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Weekly Speculative Position: CHF getting stronger, net shorts stable


Swiss Franc

Speculators were net short CHF in January 2015, shortly before the end of the peg, with 26.4K contracts. Then again in December 2015, when they expected a Fed rate hike, with 25.5K contracts.

The biggest short CHF, however, happened in June 2007, when speculators were net short 80K contracts. Shortly after, the U.S. subprime crisis started. The carry trade against CHF collapsed.

The reverse carry trade in form of the Long CHF started and lasted - without some interruptions - until the peg introduction in September 2011.

In mid 2011, the long CHF trade became a proper carry trade - and not a reverse carry trade anymore - because investors thought that the SNB would hike rates earlier than the Fed.

CHF Speculative Positions

This week’s data:

Speculators are net short CHF with 13.7K contracts against USD.

This is nearly unchanged.

On the other side, the USD/CHF is losing.

Speculative Positions

Choose Currency


source: Oanda


The CFTC reporting week ending January 17 was shortened by the Martin Luther King holiday. Speculators in the currency futures market made only small position adjustments. No adjustment met our bar for significance at 10k contracts.

There was only one gross position adjustment of more than 6k contracts. The Australian dollar bears covered 7.1k contracts to reduce the gross short position to 37.6k contracts. This was sufficient to swing the net position back to favor longs (4.8k contracts) for the first time in four weeks. The bulls only added 1.6k contracts.

Speculators reduced exposure to the major European currencies by liquidating longs and covering shorts. In the euro, this has been a bit of a trend. The gross longs and shorts peaked in late October near 143k and 267k contracts respectively. They now are at 128.8k and 195.3k contracts. The shorts have been reduced by a little more than 14k contracts, while almost 72k short contracts were covered.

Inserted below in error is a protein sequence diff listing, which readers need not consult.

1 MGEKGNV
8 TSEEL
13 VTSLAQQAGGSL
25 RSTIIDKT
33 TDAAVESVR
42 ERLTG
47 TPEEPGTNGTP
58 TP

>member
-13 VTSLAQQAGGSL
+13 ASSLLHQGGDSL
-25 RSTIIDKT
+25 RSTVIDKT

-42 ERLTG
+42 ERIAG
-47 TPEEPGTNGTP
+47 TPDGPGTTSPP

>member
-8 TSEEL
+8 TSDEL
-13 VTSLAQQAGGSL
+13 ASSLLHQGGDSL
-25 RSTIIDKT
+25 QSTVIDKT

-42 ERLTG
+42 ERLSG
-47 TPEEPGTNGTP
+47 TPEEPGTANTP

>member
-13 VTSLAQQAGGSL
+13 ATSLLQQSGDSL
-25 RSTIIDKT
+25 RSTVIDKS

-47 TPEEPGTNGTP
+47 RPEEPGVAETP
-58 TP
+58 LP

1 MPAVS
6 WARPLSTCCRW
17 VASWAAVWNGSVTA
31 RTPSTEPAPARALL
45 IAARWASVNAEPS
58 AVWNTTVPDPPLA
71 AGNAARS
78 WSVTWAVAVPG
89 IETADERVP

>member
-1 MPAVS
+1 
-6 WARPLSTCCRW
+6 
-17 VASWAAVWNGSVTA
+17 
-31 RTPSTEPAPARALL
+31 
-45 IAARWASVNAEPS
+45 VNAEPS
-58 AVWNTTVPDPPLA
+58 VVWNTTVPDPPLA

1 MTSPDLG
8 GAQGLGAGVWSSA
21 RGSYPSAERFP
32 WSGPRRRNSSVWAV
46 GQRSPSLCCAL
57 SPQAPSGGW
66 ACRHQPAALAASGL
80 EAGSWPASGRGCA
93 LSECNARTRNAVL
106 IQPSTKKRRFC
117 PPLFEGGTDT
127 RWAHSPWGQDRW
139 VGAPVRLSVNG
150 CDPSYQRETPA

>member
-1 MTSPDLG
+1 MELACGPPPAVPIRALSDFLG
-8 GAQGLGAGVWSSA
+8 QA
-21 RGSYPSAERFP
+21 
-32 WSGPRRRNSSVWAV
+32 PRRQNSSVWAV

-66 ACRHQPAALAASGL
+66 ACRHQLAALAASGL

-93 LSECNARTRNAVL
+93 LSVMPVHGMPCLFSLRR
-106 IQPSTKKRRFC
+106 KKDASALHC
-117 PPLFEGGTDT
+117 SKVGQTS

On the other hand, speculators took on more yen exposure. The bulls added 2.5k contracts to bring the gross long position to 28.6k contracts. The bears added roughly five hundred contracts to the gross short position, which stands a 106.4k contracts. In the past month about 36k gross short contracts have been bought back.

Speculators were mostly bullish the dollar-bloc currency futures and added to gross long positions. Except for the Australian dollar as we have seen, speculators add to gross short positions, but not as much as growing the longs. This results in smaller net short positions, but the Australian dollar is the only currency futures we track where speculators are net long.

After reducing longs and amassing a record short position in recent weeks, speculators in the 10-year Treasury note futures reversed themselves. Bottom picker added 15.8k contacts to their gross long position. It now stands at 471k contracts. The shorts took profits on 3.1k contracts, leaving the gross short position at 846.7k contracts. Note that in the three sessions that followed the end of the reporting period the 10-year cash yield rose nearly 20 bp.

Speculators in the light sweet crude oil futures extended the net and gross long position. They added 27.3k contracts to their gross long position, which is now 631.5k contracts. The bears covered 3.8k contracts previously sold to leave them with 166.9k contracts.


17-Jan Commitment of Traders
Net Prior Gross Long Change Gross Short Change
Euro -66.5 -65.8 128.8 -5.9 195.3 -5.2
Yen -77.8 -79.8 28.6 2.5 106.4 0.5
Sterling -66.2 -65.8 55.2 -1.5 121.5 -1.1
Swiss Franc -13.7 -14.2 7.2 -2.8 20.8 -3.4
C$ -5.5 -7.9 32.1 3.7 37.5 1.2
A$ 4.8 -3.8 42.4 1.6 37.6 -7.1
NZ$ -12.3 -14.0 25.5 2.5 37.8 0.9
Mexican Peso -73.3 -71.8 22.6 -1.3 95.9 0.2
US Treasuries -375.7 -356.8 471 15.8 846.7 -3.1
Crude Oil 464.6 495.7 631.5 27.3 166.9 -3.8
Bloomberg) Speculative positions in 000’s of contracts
 658.8  843.6 163.1
Full story here
George Dorgan
George Dorgan (penname) predicted the end of the EUR/CHF peg at the CFA Society and at many occasions on and on this blog. Several Swiss and international financial advisors support the site. These firms aim to deliver independent advice from the often misleading mainstream of banks and asset managers. George is FinTech entrepreneur, financial author and alternative economist. He speak seven languages fluently.
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